Baking with Cookie Molds

How I Started

by Anne L. Watson, author of Baking with Cookie Molds

Woman with cookie
Anne L. Watson

When I began making molded cookies, I had no intention of writing a book about it. I wouldn’t have even guessed you could write enough to fill one.

No, I just wanted to make cookies. I had a beautiful wood mold with an image of Saint Nicholas. I had recipes and directions. I was ready to bake!

Well . . . .

The directions I’d been given told me to oil and flour the mold. I did that. But it wasn’t nearly as simple as oiling and flouring a cake pan. I found that out on my first try. I used too much flour and didn’t spread it evenly, so my saints were spotted with white. Then I tried preparing the mold with just oil, and I got blurry, nearly faceless saints.

So, I decided I’d used too much oil, and I tried a little less. Those saints stuck in the mold, and many lost their arms or head. I tweaked amounts of oil and flour, tried different techniques and different tools. I tried pan spray, vegetable shortening, and several different oils. I substituted cornstarch or confectioners’ sugar for some of the flour.

None of these experiments worked. Further batches produced a motley crowd of Nicholases. Some were hunched or stretched. A few of them flattened into unrecognizable blobs in the oven. The cookies tasted good but looked terrible. Since my reason for buying the mold in the first place was the making of beautiful Saint Nicholas cookies, I was very disappointed. For all I knew, so was Saint Nicholas.

But I was determined to master the art, and before long I was doing much better. By then, I was thoroughly intrigued. There was much more to making molded cookies than I’d thought. I experimented with different pieces of equipment and even worked out some new and helpful techniques of my own.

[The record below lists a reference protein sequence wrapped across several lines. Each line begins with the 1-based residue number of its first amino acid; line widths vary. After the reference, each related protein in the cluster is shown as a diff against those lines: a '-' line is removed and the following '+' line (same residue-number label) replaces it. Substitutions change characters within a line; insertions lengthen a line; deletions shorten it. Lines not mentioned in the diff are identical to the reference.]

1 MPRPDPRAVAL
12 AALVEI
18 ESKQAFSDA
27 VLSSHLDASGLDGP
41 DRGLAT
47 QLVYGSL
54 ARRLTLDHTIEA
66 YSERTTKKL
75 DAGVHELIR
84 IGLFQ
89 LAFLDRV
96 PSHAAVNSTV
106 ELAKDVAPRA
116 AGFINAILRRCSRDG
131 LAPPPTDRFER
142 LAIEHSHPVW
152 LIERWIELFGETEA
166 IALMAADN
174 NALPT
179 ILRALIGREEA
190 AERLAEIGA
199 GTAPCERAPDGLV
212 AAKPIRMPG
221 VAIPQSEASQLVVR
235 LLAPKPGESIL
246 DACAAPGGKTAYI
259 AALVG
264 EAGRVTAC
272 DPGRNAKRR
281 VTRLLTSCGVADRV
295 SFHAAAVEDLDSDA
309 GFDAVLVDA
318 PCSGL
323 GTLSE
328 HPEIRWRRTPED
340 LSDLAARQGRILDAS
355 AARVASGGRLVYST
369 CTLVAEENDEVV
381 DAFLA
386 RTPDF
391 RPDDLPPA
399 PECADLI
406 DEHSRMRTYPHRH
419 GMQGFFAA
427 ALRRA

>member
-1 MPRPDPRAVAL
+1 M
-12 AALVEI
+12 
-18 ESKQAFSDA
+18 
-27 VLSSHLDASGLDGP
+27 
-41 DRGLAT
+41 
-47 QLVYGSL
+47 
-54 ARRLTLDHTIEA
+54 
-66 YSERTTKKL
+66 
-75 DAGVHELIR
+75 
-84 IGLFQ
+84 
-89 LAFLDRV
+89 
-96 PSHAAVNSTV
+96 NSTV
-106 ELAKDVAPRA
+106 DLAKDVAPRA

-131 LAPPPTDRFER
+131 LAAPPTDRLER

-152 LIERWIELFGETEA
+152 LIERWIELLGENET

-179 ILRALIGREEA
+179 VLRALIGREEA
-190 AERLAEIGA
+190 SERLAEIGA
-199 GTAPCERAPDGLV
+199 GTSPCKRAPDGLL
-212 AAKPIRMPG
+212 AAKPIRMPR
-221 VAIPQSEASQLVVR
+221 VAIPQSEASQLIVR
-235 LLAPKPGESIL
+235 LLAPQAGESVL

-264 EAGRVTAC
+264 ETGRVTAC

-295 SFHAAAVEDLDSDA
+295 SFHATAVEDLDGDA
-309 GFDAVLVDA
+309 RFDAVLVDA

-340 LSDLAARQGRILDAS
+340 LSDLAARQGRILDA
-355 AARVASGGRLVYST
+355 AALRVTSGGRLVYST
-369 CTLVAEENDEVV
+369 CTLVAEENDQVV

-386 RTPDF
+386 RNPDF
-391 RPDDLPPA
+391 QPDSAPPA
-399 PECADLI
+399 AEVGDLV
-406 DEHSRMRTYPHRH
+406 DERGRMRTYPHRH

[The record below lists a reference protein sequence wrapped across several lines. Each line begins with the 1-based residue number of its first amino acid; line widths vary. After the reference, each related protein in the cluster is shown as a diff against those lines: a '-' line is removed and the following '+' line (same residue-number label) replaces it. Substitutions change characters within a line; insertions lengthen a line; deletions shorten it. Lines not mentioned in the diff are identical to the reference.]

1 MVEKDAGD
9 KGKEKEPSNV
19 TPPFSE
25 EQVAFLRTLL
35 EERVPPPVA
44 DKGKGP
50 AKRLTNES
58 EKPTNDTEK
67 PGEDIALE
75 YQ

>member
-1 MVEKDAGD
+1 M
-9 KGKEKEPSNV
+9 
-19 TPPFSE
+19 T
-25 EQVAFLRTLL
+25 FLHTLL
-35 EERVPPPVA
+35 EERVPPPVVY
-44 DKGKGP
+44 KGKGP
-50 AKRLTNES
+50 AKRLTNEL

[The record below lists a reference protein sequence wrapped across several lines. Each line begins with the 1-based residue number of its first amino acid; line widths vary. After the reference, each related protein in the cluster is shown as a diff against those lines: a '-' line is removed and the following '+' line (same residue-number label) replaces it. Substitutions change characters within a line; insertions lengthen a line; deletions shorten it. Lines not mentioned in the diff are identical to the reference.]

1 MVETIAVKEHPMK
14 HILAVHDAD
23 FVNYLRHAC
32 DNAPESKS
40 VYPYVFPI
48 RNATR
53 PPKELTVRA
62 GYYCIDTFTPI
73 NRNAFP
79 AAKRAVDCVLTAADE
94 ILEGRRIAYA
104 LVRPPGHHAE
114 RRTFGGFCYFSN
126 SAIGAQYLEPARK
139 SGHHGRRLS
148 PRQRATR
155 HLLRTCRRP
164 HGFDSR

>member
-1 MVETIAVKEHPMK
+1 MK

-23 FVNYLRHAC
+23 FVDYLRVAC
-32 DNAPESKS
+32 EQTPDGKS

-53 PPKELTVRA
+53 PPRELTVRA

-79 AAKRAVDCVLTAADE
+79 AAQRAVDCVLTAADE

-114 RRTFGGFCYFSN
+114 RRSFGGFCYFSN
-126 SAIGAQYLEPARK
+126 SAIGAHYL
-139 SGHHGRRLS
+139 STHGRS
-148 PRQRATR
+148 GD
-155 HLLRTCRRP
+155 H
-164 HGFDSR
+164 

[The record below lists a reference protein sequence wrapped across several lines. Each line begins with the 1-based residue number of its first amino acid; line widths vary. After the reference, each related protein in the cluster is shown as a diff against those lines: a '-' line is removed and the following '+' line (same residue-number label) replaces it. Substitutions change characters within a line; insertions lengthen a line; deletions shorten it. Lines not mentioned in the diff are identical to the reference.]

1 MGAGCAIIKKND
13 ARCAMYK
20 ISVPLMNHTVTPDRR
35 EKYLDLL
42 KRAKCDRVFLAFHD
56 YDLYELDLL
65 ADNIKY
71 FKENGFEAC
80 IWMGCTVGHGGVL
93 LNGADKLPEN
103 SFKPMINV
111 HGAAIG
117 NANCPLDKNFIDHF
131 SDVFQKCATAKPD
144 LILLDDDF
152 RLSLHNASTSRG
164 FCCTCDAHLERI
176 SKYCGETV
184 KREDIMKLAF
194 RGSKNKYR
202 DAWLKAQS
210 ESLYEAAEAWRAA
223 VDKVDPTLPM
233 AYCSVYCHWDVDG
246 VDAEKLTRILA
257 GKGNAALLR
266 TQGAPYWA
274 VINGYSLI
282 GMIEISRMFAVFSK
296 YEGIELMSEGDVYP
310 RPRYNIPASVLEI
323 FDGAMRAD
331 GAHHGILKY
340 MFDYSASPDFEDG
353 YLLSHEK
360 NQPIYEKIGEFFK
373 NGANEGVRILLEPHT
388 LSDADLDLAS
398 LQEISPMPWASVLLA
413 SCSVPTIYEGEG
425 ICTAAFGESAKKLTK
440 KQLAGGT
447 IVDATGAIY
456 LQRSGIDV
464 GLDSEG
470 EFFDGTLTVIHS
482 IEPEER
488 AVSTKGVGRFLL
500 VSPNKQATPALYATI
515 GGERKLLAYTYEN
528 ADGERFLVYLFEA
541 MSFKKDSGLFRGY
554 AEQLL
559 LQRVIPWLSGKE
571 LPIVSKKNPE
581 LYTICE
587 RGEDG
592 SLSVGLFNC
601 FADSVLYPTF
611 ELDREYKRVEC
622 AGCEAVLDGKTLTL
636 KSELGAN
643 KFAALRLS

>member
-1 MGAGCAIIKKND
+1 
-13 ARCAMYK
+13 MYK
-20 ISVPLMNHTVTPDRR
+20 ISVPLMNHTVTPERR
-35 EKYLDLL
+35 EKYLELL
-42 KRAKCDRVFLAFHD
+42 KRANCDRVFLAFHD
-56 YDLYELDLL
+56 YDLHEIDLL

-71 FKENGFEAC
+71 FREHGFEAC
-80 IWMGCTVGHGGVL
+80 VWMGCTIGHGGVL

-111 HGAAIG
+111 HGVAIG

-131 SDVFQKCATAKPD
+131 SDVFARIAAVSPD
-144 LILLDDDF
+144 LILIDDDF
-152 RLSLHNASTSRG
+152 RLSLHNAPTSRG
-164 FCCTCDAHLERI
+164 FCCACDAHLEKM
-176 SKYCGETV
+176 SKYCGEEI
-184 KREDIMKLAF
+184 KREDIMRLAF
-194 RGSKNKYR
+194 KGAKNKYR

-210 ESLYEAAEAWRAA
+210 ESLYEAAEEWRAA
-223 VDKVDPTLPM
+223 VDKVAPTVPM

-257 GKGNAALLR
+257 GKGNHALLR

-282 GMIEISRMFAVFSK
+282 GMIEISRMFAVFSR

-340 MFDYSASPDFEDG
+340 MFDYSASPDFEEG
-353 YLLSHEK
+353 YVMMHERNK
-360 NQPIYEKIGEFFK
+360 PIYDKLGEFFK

Finally, I discovered a long-forgotten fact about the earliest traditional recipes that made the whole process about fifty times easier.

But the idea of writing a book didn’t come until I started sharing my cookies with other people. Then their stories tumbled out.

"My grandmother made these. I just loved them. I still have her molds, but I don’t know how to use them."

"I bought a mold like that when I was in Europe. I never could make it work. I think I still have it somewhere."

"For years, I’ve asked all the bakers I come across if they know how to make windmill cookies. But none of them do."

Baking with cookie molds, I came to realize, had become a lost art, and it shouldn’t have. It really isn’t difficult. Like so many things, it’s just a matter of knowing how. Most instructions you’ll see, though, give you methods requiring much skill and practice while also leaving out a lot. That’s why so many people who try cookie molds give up in frustration.

You don’t have to be one of them. There are easier and better methods than the ones in common use today.

That’s what this book shares with you—what I’ve learned from my mistakes and successes. Things that will work. Techniques and pointers. Equipment you need and equipment you don’t. Plus loads of tasty, doable recipes.

In other words, everything you need for molded cookies to be fun and rewarding.

Book cover

Baking with Cookie Molds, by Anne L. Watson, Shepard Publications, 2010, 2018.

Recipes and technique to successfully make beautiful molded cookies—especially St. Nicholas, of course! UP-dated, expanded, and full-color edition.

Purchase from, or

Book cover

Cookie Molds Around the Year: An Almanac of Molds, Cookies, and Other Treats for Christmas, New Year's, Valentine's Day, Easter, Halloween, Thanksgiving, Other Holidays, and Every Season, by Anne L. Watson, Next River Books, 2017.

More recipes, more tips, and more beautiful photos of molded cookies for every occasion. A good companion and expansion to Baking with Cookie Molds.

Purchase from, or and help support; thank you.

From Anne L. Watson, Baking with Cookie Molds. Used by permission.

back to top